» Arithmetic Operators

The arithmetic operators all expect number values and produce number values as results:

  • a + b returns the result of adding a and b together.
  • a - b returns the result of subtracting b from a.
  • a * b returns the result of multiplying a and b.
  • a / b returns the result of dividing a by b.
  • a % b returns the remainder of dividing a by b. This operator is generally useful only when used with whole numbers.
  • -a returns the result of multiplying a by -1.

» Equality Operators

The equality operators both take two values of any type and produce boolean values as results.

  • a == b returns true if a and b both have the same type and the same value, or false otherwise.
  • a != b is the opposite of a == b.

» Comparison Operators

The comparison operators all expect number values and produce boolean values as results.

  • a < b returns true if a is less than b, or false otherwise.
  • a <= b returns true if a is less than or equal to b, or false otherwise.
  • a > b returns true if a is greater than b, or false otherwise.
  • a >= b returns true if a is greater than or equal to b, or `false otherwise.

» Logical Operators

The logical operators all expect bool values and produce bool values as results.

  • a || b returns true if either a or b is true, or false if both are false.
  • a && b returns true if both a and b are true, or false if either one is false.
  • !a returns true if a is false, and false if a is true.

» Conditional Expressions

A conditional expression uses the value of a bool expression to select one of two values.

The syntax of a conditional expression is as follows:

condition ? true_val : false_val

If condition is true then the result is true_val. If condition is false then the result is false_val.

A common use of conditional expressions is to define defaults to replace invalid values:

var.a != "" ? var.a : "default-a"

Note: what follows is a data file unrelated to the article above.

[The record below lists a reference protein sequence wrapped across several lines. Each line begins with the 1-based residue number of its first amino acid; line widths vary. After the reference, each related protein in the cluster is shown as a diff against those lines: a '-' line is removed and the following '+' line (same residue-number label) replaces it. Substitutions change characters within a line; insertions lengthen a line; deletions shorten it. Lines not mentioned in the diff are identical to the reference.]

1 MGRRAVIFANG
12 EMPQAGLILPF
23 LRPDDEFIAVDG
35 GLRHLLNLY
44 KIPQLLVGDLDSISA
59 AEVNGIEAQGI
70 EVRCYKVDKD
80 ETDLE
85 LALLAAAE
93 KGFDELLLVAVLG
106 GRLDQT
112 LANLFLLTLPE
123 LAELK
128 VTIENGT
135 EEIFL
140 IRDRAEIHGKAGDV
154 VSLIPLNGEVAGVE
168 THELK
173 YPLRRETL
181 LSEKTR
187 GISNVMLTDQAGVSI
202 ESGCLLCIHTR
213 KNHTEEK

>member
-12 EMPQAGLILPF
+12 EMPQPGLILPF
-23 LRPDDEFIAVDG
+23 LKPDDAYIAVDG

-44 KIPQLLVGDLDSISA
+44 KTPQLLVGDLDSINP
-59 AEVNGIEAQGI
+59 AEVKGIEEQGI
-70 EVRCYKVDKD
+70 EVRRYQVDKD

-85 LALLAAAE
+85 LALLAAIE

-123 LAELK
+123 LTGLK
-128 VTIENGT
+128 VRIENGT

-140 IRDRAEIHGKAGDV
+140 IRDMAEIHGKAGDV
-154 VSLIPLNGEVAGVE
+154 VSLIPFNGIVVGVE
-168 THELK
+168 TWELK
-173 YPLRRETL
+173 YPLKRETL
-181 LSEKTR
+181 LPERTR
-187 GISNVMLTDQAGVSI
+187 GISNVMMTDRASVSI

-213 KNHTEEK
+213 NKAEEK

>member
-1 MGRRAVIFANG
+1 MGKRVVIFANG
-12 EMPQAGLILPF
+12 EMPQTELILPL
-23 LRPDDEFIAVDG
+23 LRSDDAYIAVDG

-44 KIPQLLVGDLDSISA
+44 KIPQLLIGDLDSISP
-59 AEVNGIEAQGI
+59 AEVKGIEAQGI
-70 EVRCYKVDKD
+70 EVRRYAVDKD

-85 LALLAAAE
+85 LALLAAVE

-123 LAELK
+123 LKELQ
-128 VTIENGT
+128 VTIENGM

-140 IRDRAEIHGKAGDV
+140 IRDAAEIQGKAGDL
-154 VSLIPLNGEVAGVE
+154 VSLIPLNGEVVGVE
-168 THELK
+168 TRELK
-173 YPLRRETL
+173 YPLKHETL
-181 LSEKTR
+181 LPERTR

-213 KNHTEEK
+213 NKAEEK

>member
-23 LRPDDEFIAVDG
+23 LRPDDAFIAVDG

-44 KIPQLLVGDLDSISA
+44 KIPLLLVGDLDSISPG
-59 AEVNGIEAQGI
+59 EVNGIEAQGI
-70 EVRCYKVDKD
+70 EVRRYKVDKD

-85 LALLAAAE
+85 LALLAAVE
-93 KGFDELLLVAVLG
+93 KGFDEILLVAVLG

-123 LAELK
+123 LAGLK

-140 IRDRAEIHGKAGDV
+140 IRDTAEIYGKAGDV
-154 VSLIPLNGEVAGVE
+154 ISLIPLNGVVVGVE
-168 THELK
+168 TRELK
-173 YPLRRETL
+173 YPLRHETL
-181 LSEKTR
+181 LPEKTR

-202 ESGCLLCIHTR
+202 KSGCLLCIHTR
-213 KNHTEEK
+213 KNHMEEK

If var.a is an empty string then the result is "default-a", but otherwise it is the actual value of var.a.

Any of the equality, comparison, and logical operators can be used to define the condition. The two result values may be of any type, but they must both be of the same type so that Terraform can determine what type the whole conditional expression will return without knowing the condition value.

» Function Calls

The Terraform language has a number of built-in functions that can be used within expressions as another way to transform and combine values. These are similar to the operators but all follow a common syntax:

<FUNCTION NAME>(<ARGUMENT 1>, <ARGUMENT 2>)

The function name specifies which function to call. Each defined function expects a specific number of arguments with specific value types, and returns a specific value type as a result.

Some functions take an arbitrary number of arguments. For example, the min function takes any amount of number arguments and returns the one that is numerically smallest:

min(55, 3453, 2)

» Expanding Function Arguments

If the arguments to pass to a function are available in a list or tuple value, that value can be expanded into separate arguments. Provide the list value as an argument and follow it with the ... symbol:

min([55, 2453, 2]...)

The expansion symbol is three periods (...), not a Unicode ellipsis character (). Expansion is a special syntax that is only available in function calls.

» Available Functions

For a full list of available functions, see the function reference.

» for Expressions

A for expression creates a complex type value by transforming another complex type value. Each element in the input value can correspond to either one or zero values in the result, and an arbitrary expression can be used to transform each input element into an output element.

For example, if var.list is a list of strings, then the following expression produces a list of strings with all-uppercase letters:

[for s in var.list : upper(s)]

This for expression iterates over each element of var.list, and then evaluates the expression upper(s) with s set to each respective element. It then builds a new tuple value with all of the results of executing that expression in the same order.

The type of brackets around the for expression decide what type of result it produces. The above example uses [ and ], which produces a tuple. If { and } are used instead, the result is an object, and two result expressions must be provided separated by the => symbol:

{for s in var.list : s => upper(s)}

This expression produces an object whose attributes are the original elements from var.list and their corresponding values are the uppercase versions.

A for expression can also include an optional if clause to filter elements from the source collection, which can produce a value with fewer elements than the source:

[for s in var.list : upper(s) if s != ""]

The source value can also be an object or map value, in which case two temporary variable names can be provided to access the keys and values respectively:

[for k, v in var.map : length(k) + length(v)]

Finally, if the result type is an object (using { and } delimiters) then the value result expression can be followed by the ... symbol to group together results that have a common key:

{for s in var.list : substr(s, 0, 1) => s... if s != ""}

» Splat Expressions